Sacred GamesBook - 2007 | First Harper Perennial edition.
Now a Netflix original series
"SACRED GAMES [is] as hard to put down as it is to pick up."
-- New York Times Book Review
"Bold, fresh and big...SACRED GAMES deserves praise for its ambitions but also for its terrific achievement"
-- Maureen Corrigan, NPR's Fresh Air.
Seven years in the making, Sacred Games is an epic of exceptional richness and power. Vikram Chandra's novel draws the reader deep into the life of Inspector Sartaj Singh--and into the criminal underworld of Ganesh Gaitonde, the most wanted gangster in India.
Sartaj, one of the very few Sikhs on the Mumbai police force, is used to being identified by his turban, beard and the sharp cut of his trousers. But "the silky Sikh" is now past forty, his marriage is over and his career prospects are on the slide. When Sartaj gets an anonymous tip-off as to the secret hide-out of the legendary boss of G-Company, he's determined that he'll be the one to collect the prize.
Vikram Chandra's keenly anticipated new novel is a magnificent story of friendship and betrayal, of terrible violence, of an astonishing modern city and its dark side. Drawing inspiration from the classics of nineteenth-century fiction, mystery novels, Bollywood movies and Chandra's own life and research on the streets of Mumbai, Sacred Games evokes with devastating realism the way we live now but resonates with the intelligence and emotional depth of the best of literature.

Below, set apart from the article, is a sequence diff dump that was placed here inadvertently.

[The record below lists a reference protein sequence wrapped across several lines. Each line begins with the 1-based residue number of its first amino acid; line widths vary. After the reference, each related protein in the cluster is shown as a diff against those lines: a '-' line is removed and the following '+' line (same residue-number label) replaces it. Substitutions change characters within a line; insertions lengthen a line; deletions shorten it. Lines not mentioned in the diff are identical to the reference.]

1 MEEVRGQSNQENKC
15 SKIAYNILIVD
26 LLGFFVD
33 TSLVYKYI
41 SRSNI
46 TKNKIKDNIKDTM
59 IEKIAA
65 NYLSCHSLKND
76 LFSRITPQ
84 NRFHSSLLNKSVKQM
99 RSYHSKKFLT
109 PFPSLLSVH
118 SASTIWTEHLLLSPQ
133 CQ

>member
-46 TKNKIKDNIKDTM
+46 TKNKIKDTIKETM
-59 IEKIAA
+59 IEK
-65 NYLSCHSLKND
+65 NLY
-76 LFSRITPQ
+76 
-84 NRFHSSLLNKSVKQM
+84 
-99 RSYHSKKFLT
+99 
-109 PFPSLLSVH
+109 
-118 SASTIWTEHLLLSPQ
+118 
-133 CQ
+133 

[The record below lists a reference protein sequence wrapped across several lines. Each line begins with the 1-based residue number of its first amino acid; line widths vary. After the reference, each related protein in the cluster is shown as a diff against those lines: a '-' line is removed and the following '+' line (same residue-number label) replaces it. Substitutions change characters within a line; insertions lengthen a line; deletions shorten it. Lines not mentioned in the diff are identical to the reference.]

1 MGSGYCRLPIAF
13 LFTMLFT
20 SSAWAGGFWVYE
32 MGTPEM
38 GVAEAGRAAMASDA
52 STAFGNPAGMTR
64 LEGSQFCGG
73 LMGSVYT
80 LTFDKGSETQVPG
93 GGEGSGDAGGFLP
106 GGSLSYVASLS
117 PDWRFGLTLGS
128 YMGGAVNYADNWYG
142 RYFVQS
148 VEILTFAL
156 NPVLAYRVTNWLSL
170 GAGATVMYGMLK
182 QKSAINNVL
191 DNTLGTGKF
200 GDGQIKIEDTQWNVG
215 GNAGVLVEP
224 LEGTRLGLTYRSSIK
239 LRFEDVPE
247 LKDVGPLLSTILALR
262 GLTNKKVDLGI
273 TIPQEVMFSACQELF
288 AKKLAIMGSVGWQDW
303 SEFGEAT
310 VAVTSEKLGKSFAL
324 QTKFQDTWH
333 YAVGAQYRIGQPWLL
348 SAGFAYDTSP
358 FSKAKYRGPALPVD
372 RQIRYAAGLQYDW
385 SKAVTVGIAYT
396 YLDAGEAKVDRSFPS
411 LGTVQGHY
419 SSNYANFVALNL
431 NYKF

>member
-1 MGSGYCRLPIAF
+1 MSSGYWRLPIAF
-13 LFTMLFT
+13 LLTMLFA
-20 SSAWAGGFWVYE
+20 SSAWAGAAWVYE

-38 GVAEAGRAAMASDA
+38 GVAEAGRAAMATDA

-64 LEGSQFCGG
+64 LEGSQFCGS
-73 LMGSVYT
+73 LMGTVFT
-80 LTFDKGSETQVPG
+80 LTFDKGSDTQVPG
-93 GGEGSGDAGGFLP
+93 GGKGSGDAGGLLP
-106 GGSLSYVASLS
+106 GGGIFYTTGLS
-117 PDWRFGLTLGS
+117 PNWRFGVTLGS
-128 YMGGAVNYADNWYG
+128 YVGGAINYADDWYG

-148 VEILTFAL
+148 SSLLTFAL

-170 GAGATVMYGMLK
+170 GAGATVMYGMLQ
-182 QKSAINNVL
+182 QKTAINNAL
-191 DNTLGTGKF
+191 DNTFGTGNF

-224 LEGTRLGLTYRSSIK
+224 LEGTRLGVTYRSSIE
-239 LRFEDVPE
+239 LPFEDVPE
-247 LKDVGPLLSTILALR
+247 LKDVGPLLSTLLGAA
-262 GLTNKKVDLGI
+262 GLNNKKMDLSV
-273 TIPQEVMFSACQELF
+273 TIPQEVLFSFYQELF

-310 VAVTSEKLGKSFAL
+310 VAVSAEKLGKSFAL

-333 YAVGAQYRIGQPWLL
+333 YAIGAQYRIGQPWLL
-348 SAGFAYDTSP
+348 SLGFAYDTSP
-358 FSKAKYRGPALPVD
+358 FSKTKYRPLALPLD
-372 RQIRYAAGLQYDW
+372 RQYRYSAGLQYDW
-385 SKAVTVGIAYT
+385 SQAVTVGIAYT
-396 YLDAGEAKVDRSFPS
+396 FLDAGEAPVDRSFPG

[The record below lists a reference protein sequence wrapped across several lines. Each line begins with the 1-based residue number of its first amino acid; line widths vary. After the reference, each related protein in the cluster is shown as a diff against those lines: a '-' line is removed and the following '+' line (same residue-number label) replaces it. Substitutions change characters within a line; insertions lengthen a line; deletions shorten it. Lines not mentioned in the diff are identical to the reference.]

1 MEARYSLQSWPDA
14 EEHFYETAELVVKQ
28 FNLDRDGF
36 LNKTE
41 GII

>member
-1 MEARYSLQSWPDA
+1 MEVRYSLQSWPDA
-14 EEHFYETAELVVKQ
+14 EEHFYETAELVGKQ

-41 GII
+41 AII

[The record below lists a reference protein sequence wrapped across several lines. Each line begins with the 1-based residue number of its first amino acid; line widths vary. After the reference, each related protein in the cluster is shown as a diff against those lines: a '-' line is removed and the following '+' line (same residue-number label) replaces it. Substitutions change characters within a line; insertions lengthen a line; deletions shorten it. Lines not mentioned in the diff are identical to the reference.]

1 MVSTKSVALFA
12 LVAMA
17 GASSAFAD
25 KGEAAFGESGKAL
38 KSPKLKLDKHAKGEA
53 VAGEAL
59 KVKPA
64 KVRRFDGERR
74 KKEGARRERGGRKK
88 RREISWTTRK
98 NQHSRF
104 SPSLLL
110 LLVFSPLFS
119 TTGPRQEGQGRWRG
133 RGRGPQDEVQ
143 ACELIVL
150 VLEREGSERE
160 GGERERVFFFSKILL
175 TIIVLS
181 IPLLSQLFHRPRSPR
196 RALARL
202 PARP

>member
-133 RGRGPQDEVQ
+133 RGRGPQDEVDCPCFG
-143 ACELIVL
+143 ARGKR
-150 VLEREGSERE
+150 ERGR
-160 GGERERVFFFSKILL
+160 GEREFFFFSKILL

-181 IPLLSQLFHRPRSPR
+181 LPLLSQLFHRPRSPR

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Katekar had watched his sons lick their glistening, sweet fingers, and he had watched his wife’s face as she had put away the boxes and the new sari for herself, and he had marvelled at how generosity can be the subtlest of all weapons, and especially between sisters.
Sartaj sank down into his chair. He didn’t much mind the condescension. He was himself getting used to the idea that he was washed up, that he had reached the crest of his career and that he wouldn’t advance very far past his father’s rank. He knew now that he wasn’t going to be the hero of any film, even the film of his own life.
It was the uniform that terrified them, that brought back all those tales of police brutality collected over many generations. Even the ones who wanted help spoke warily around policemen, and the ones who didn’t need help tried to be overly friendly in case they ever did. Policemen were monsters, set aside from everyone else. But Parulkar had once told Sartaj, ‘We are good men who must be bad to keep the worst men in control. Without us, there would be nothing left, there would only be a jungle.’
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